With a quality seafood stock, you can make seafood soup, sauces, and more. It’s a lot cheaper to make your own seafood stock then to buy it in the grocery. The benefit of making it at home as well is that you can control the ingredients. You can determine what goes into it and how it tastes.
What Is Seafood Stock?
This is a flavorful liquid that’s usually made from the parts of the fish that you might not use in a normal seafood dish. The leftover juice and broth can be saved apart to make something else.
It’s a great way to reuse resources and make sure you’re not tossing out anything that you need. Plus, you can make something really flavorful with a seafood flair.
Seafood stock can be used in any kind of dish that calls for fish, shrimp, lobster, or any other specific seafood stock. I think it tastes so much better than what you would find in the grocery on the shelves.
Making it yourself creates a much more flavorful and fresh stock too.
What to Make with Seafood Stock
There are quite a few different foods you can make with seafood stock, and I’ll just give you a few ideas. A lot of people will make bisques or stews from seafood stock, using this broth to make a rich and flavorful dish.
If you’re freezing and storing your seafood parts, they could be made into a fresh stock very easily whenever you’re ready.
You can use seafood stock the same way you would use veggie stock or chicken stock. It can be used in rice, noodles, any kind of soup, or even as a healthy broth to keep you warm on a cold day.
A hot and flavorful seafood stock can make a tasty broth that’s excellent for chasing away colds and clearing your sinuses.
What is seafood stock used for? Now you have some idea, but these are just a few options.
How to Make Seafood Stock
I’m going to give you one recipe for seafood stock you can use, but keep in mind that you could make this a lot of different ways with other seafood parts.
- 5 cups of shellfish shells (which can be sourced from crab, lobster, or shrimp)
- 1 roughly sliced carrot
- 1 roughly sliced celery stock
- 2 spreads of time
- 3 springs of parsley
- 2 teaspoons of salt
- 10 whole peppercorns
- 1 bay leaf
- 1 large onion, chopped
- 1/2 cup of apple cider vinegar
- You need to start by breaking up the big pieces of shell. They need to be pounded into smaller pieces, which you can do with a meat hammer, and that’s definitely the easiest way.Or, you can use a rolling pin, but it will take some extra force.To make sure you’re not making a mess and don’t end up with bits of shell on the floor, you can put all your shell pieces into a thick plastic bag and seal it shut and then smash up your shells.If you’re using shrimp shells, you’ll want to cut them with a chef’s knife.
- Next, you can roast the shells in a preheated oven at 400 degrees Fahrenheit for 10 minutes. You don’t have to do this step, but you’re going to get a lot more flavor from your seafood stock if you do this.
- Then, place your crushed, roasted shells into a large pot and cover them just slightly with water. The water should be about an inch higher than the shells in the pot. Heat that on high until it starts to bubble slightly.Then, reduce the heat to medium. You don’t want the stock to boil, and the temperature should be kept around 180 degrees Fahrenheit. You also shouldn’t stir the shells, as that will make the stock a bit muddy.As your stock bubbles, skim the foam away with a large metal spoon. Continue cooking for about an hour, taking the foam off as you see it.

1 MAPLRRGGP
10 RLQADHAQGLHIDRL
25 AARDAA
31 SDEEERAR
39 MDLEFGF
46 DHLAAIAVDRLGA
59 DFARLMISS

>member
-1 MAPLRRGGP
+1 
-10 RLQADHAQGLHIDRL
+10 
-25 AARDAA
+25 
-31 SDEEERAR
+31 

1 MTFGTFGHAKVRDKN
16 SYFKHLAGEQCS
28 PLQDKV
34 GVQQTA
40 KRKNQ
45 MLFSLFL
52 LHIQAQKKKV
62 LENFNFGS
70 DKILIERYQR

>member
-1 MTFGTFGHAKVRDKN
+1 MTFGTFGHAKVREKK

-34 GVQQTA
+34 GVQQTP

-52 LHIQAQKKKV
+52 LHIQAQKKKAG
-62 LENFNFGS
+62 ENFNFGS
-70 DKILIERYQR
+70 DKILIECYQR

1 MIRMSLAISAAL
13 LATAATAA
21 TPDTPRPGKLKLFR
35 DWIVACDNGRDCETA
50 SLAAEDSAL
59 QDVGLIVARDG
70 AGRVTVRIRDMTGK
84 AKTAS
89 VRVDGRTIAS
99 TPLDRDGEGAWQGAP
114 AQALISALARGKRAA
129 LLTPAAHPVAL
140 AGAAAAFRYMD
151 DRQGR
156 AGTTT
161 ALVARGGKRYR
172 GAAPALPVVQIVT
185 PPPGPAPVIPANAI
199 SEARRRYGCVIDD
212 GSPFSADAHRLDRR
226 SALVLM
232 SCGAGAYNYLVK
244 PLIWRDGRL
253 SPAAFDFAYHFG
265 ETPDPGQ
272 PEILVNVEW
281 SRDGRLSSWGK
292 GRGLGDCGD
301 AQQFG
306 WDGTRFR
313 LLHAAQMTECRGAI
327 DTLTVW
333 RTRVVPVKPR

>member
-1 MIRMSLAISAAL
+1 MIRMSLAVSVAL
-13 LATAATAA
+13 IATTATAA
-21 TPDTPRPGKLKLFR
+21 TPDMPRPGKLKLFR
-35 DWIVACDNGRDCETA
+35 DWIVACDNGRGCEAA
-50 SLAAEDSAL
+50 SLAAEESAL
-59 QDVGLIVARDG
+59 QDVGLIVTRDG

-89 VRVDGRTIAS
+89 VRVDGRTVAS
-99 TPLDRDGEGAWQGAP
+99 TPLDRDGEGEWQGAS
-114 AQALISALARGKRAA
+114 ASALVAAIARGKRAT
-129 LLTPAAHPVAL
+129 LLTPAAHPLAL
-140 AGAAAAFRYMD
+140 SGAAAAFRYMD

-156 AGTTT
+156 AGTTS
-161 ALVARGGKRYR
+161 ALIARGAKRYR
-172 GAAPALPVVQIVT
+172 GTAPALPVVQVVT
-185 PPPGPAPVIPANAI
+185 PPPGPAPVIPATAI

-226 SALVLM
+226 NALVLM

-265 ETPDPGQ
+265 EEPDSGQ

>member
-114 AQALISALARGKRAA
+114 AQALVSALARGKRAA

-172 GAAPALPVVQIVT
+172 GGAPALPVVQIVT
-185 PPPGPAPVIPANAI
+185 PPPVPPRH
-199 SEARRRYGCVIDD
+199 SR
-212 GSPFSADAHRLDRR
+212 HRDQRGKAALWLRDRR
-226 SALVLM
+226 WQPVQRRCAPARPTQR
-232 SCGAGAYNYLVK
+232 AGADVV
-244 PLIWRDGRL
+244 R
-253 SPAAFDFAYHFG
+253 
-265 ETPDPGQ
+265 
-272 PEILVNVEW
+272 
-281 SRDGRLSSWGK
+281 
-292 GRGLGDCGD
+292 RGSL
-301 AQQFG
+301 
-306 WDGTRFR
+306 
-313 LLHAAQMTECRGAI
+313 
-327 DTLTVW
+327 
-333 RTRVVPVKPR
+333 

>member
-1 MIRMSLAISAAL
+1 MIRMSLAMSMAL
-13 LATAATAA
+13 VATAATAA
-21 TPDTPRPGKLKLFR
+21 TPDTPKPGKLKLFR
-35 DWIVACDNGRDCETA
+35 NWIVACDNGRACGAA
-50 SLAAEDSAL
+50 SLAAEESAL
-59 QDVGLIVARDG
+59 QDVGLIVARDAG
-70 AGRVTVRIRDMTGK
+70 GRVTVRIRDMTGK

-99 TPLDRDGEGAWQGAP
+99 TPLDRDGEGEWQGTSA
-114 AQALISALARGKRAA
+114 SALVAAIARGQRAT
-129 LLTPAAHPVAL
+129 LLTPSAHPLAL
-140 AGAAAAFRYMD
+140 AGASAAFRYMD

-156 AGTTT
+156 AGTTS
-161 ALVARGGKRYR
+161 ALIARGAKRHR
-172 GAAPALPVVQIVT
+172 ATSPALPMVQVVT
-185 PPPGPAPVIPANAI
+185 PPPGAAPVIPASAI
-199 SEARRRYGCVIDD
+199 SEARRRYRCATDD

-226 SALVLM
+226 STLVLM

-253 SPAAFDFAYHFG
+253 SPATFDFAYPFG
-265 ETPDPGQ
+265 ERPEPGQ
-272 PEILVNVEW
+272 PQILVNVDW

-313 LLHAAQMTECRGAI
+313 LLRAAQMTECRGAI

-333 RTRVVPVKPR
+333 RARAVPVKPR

- Add in your vinegar, vegetables, herbs, and peppercorns. Reduce the heat to a low simmer and cook for an additional 30 minutes.Skim off the foam when you notice it, and then add the salt and take the pot off the heat.
- Finally, strain your stock through a lined sieve.
How to Make Seafood Stock with Shrimp Shells
I’ve given you step-by-step instructions for how you can make seafood stock on your own from scratch, but if you’re just using shrimp shells, you’ll want to make some modifications.
It’s best if you don’t cut the shrimp shell pieces too small. You don’t want them to disappear into the stock. When I cut up the shrimp shells for seafood stock, I use a chef’s knife. This helps me make sure I’m not cutting too fine, and it cuts through them really easily.
You can roast the shells, if you want, but it’s not necessary. This optional step really adds the flavor, but it’s up to you what you want to do.
What Can I Substitute for Seafood Stock?
If all of that sounds like too much work, you can make a much quicker and simpler stock at home without using a lot of seafood or any seafood at all.
You can use chicken broth or vegetable broth as a substitute, but if you’re using veggie broth, make sure you mix that with half a cup of water. All of these make excellent seafood stock substitutes.
What can I use instead of seafood stock if I don’t have stock on hand or don’t want to use stock? You can make a stock from scratch that works as a substitute for seafood stock, and it makes really easy. Just use seafood bouillon cubes or seafood soup seasoning.
The little packets of seasoning have a ton of flavor, and if you just mix them with some water, you can make seafood stock in a pinch that is a pretty close approximation of the real thing.